Liveblogging CDC Ebola Briefing October 14th

Live blogging.

Dr. Tom Frieden talking.

Don't say "hand in glove!"

What the are doing in Dallas:

1) Site manager on the site in Dallas every hour of the day, checking protective gear use.

2) Enhanced training, including by experienced nurses with Ebola experience.

3) Limit number of care staff so they can be more expert.

Have been hearing concern from health care workers everywhere, working to minimize concerns.

Working to prepare all nurses and docs in all ER's to ID Ebola, asking "where have you been in the past month/21 days"

Infections more likely to spread from someone not diagnosed.

Establish CDC response team to arrive within hours to any site where Ebola pops up. Equipment, management, expertise. I think most people thought they already had that but I guess not. They'll assist in all aspects.

Also, for training, ramping up webinars, etc.

DALLAS CONTACT STATUS

Nurse remains in stable condition. Not severely ill now.

Index had 48 contacts, past 14 days, 2/3rds of risk period, highest risk period passed, decreasing likely that they will develop.

For the nurse only one contact. (because of active monitoring and not messing up)

Since nurse developed infection, possible other people who cared for Index patient could have been exposed... they are not in the 48.

ID's 76 individuals in that group, all will be monitored daily for fever.

Relates his personal experience with thinking he might have Ebola; acknowledges freak out effect.

Now Dr. David Lakey, commissioner, TX dept of state health service.

14 days since first US case diagnosed.

Visited hosp. yesterday, visited CDC and state epi team, local health dept, and two emory nurses (brought in for training, checking system)

Reiterates 48 contacts past critical period.

One Patient 2 contact no symptoms.

Watching Nurses dog, the dog is fine.

Everyone remain calm. We'll quickly announce any Ebola+ results. Those with self monitoring are all now on active monitoring.

QUESTOINS

NYT: How many of 76 were health care workers. Answer: all of them, all care takers for Index. (48 outside contacts, 76 or more possible in hosp contacts with him or his blood. still looking for more of those contacts)

ABC: Once a patient at some hosp is diagnosed, why not transfer them to a better facility. Ans: They might be.

NBC: Nurse had been certified in crit care 2 months ago. Is that enough experience. Ans: May not have mattered, we don't normally treat Ebola (paraphrasing). Wish we had our response team we later thought of in place first. But from now on we'll do that.

PHONE Question: CNBC: are you concerned about health care workers being concerned that they won't come to work. Ans: we are concerned about htat, and about patients avoiding hospitals or clinics. We are trying to spread more knowledge about what to not worry about while at the same time doing a better safer job.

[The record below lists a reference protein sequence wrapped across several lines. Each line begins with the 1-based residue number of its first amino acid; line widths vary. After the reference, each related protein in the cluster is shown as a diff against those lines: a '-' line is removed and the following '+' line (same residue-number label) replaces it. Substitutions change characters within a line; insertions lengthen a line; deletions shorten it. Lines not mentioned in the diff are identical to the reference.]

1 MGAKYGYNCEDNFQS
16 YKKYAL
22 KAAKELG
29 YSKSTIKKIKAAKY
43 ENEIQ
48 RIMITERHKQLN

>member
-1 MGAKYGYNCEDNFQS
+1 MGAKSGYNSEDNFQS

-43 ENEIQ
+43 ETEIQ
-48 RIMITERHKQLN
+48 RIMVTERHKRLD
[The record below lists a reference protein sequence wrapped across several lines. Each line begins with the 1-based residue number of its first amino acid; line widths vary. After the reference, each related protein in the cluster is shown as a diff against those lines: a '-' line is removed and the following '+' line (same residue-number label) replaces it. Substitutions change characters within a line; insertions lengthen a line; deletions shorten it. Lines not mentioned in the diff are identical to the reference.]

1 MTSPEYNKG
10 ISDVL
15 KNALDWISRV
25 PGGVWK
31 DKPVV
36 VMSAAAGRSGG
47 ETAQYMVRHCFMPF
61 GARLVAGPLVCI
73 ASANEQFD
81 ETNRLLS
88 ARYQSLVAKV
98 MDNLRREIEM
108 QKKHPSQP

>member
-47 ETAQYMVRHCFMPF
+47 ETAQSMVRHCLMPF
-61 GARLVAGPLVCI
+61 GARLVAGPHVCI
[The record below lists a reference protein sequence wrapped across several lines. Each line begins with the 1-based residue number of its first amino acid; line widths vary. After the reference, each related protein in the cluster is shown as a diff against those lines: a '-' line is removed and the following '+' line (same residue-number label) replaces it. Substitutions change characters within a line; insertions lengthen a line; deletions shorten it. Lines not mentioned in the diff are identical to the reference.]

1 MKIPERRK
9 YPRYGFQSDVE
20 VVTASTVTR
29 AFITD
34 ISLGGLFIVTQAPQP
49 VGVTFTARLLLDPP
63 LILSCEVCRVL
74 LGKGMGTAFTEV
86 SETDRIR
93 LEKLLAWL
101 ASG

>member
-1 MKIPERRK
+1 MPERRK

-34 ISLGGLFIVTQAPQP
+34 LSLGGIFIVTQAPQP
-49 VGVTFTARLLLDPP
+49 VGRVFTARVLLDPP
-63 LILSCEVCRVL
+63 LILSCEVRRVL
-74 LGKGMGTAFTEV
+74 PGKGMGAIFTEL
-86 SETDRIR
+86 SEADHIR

PHONE CNN. Clarify the 48 are unlikely to get Ebola. Ans: Yes, most cases would have happened by now, 21 days is on the safe side.

Newsweek: What has CDC learned from W. Africa from orgs like Doctors without borders. Ans: We work closely with them. African environment and US environment are different.

PHONE: CBS Dallas: Have you identified the breach in protocol. Ans: No. We review everything that occurred, nurse has helped a lot with this. We don't always know what happened. Asks Lakey if he has ifo. Lakey: Have not identified a specific error. Looking closely.

So they don't know. SO maybe there wasn't one!

TIME: you wonder if you should have sent a team originally. Why? Ans: We did send a team, epis, to help with tracing, etc. We could have in retrospect sent a bigger more robust team and been more involved with hospital. Ebola is unfamiliar. Hospitals may even do unsafe things like using extra layers of protective equipment.

Phone question: inre 4 hospticals specialized with biocontainment. Why are there only four of them. If you transferred a patient there, how would it happen. Ans: The hosp with specialized facilities were created for totally unknown much scarier diseases that don't exist yet. Ebola isn't that bad if you do it right. Transporting is easy.

UNS: Some recover, some die, why? ans: We are not sure. Being healthy going in is better. Standard care makes a huge diff, doubles survivorship. Fluid balance. Also experimental treatments may or may not help.

Last question: Atlanta jour. cont: To what degree has team been sent at emory, has that become the model. Ans: Nebraska and emory have sound protocols, some are on site in Dallas.

Asks Lakey if he has concluding remarks. He says some stuff about how they are doing everything they can do.

Frieden final remarks:

1 we are focusing on supporting patient and hosp. in Dallas with robust expert team.

2 icreasing education and info to health care workers around the us

2.5 making a team to go anywhere needed within hours if there is another case.

3 working on contact tracing.

That concludes this liveblogging. Thank you very much you may return to your homes.

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Thank you for this trail blazing approach to taking on this disease. It is of benefit to the whole world - and will be more and more useful as we all proceed together in this

By Elsdon Ward (not verified) on 14 Oct 2014 #permalink